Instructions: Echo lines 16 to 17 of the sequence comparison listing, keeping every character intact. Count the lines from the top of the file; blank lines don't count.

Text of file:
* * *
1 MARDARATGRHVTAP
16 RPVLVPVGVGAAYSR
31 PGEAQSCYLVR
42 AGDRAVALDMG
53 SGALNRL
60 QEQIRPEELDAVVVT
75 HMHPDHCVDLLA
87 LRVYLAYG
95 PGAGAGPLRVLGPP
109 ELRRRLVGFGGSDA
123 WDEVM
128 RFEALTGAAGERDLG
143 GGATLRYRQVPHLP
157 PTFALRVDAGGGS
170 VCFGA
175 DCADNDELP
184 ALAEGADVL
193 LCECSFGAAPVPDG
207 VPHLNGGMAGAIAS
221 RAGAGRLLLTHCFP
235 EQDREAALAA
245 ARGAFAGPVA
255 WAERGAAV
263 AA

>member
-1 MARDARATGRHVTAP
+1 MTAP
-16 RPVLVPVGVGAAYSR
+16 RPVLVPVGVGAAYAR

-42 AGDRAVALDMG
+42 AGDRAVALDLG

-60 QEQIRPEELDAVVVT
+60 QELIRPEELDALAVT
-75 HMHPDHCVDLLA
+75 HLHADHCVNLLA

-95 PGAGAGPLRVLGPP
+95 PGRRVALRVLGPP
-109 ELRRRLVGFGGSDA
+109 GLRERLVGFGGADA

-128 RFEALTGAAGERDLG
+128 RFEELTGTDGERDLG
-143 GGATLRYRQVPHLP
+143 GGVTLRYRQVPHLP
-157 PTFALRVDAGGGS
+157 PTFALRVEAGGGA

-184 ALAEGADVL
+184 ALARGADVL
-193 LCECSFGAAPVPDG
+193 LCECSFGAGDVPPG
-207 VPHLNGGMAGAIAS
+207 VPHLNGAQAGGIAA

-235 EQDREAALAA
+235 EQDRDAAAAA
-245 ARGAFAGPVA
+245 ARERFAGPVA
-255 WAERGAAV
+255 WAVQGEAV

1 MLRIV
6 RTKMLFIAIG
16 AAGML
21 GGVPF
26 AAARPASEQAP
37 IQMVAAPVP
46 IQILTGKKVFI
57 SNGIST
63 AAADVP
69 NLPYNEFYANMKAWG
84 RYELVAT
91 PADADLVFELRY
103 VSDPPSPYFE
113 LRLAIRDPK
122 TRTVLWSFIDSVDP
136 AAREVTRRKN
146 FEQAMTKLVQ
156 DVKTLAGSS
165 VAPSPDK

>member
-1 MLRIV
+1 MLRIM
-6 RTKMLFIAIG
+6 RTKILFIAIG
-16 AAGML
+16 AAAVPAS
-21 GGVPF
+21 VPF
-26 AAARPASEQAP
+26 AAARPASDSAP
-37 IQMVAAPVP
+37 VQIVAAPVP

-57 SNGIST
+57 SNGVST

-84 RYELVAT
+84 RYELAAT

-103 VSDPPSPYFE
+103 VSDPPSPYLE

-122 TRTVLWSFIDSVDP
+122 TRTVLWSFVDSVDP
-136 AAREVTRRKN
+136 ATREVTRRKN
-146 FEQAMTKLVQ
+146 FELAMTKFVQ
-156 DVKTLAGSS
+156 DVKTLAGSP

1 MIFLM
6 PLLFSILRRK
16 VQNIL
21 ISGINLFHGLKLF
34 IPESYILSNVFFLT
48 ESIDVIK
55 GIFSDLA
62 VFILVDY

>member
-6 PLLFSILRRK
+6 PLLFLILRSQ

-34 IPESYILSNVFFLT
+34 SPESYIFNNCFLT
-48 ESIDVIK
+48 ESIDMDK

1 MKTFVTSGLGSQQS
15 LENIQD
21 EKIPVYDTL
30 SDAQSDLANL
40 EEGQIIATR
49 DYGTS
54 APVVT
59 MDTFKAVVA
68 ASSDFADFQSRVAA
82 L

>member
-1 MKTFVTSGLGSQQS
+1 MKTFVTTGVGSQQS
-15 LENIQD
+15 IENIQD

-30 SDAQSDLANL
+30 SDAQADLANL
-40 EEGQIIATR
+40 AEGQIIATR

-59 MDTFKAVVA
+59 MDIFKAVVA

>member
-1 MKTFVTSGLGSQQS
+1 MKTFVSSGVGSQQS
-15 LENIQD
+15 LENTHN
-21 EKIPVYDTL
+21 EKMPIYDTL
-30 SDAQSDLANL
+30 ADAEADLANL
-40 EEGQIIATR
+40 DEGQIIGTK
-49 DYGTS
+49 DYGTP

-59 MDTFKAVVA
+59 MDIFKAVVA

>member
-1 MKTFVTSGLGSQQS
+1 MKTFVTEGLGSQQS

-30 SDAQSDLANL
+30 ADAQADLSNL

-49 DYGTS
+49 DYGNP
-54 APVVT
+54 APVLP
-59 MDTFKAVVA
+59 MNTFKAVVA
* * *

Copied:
175 DCADNDELP
184 ALAEGADVL